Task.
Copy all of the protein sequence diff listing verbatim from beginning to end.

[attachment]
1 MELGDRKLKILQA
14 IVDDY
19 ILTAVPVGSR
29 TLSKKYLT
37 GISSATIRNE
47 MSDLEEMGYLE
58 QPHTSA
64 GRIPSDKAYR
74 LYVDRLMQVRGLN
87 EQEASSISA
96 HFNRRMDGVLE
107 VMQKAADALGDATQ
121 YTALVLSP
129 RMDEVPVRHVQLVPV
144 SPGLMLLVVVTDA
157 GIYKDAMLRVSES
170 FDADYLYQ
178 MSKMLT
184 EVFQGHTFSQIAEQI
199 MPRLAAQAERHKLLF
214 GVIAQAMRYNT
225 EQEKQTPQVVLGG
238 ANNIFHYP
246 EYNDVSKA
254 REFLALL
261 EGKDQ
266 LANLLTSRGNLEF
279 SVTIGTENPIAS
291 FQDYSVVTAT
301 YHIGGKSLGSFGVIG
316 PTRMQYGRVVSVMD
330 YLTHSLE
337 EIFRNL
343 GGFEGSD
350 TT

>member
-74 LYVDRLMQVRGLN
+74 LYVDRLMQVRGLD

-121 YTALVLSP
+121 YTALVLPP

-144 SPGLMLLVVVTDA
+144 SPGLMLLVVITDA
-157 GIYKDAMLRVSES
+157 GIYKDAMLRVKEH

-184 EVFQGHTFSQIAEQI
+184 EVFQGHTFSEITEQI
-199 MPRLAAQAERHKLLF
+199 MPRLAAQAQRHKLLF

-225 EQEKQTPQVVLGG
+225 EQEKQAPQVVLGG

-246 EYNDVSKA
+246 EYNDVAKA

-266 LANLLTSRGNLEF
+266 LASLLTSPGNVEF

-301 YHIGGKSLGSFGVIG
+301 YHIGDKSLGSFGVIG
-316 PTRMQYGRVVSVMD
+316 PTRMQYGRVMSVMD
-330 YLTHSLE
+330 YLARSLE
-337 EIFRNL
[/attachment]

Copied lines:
1 MELGDRKLKILQA
14 IVDDY
19 ILTAVPVGSR
29 TLSKKYLT
37 GISSATIRNE
47 MSDLEEMGYLE
58 QPHTSA
64 GRIPSDKAYR
74 LYVDRLMQVRGLN
87 EQEASSISA
96 HFNRRMDGVLE
107 VMQKAADALGDATQ
121 YTALVLSP
129 RMDEVPVRHVQLVPV
144 SPGLMLLVVVTDA
157 GIYKDAMLRVSES
170 FDADYLYQ
178 MSKMLT
184 EVFQGHTFSQIAEQI
199 MPRLAAQAERHKLLF
214 GVIAQAMRYNT
225 EQEKQTPQVVLGG
238 ANNIFHYP
246 EYNDVSKA
254 REFLALL
261 EGKDQ
266 LANLLTSRGNLEF
279 SVTIGTENPIAS
291 FQDYSVVTAT
301 YHIGGKSLGSFGVIG
316 PTRMQYGRVVSVMD
330 YLTHSLE
337 EIFRNL
343 GGFEGSD
350 TT

>member
-74 LYVDRLMQVRGLN
+74 LYVDRLMQVRGLD

-121 YTALVLSP
+121 YTALVLPP

-144 SPGLMLLVVVTDA
+144 SPGLMLLVVITDA
-157 GIYKDAMLRVSES
+157 GIYKDAMLRVKEH

-184 EVFQGHTFSQIAEQI
+184 EVFQGHTFSEITEQI
-199 MPRLAAQAERHKLLF
+199 MPRLAAQAQRHKLLF

-225 EQEKQTPQVVLGG
+225 EQEKQAPQVVLGG

-246 EYNDVSKA
+246 EYNDVAKA

-266 LANLLTSRGNLEF
+266 LASLLTSPGNVEF

-301 YHIGGKSLGSFGVIG
+301 YHIGDKSLGSFGVIG
-316 PTRMQYGRVVSVMD
+316 PTRMQYGRVMSVMD
-330 YLTHSLE
+330 YLARSLE
-337 EIFRNL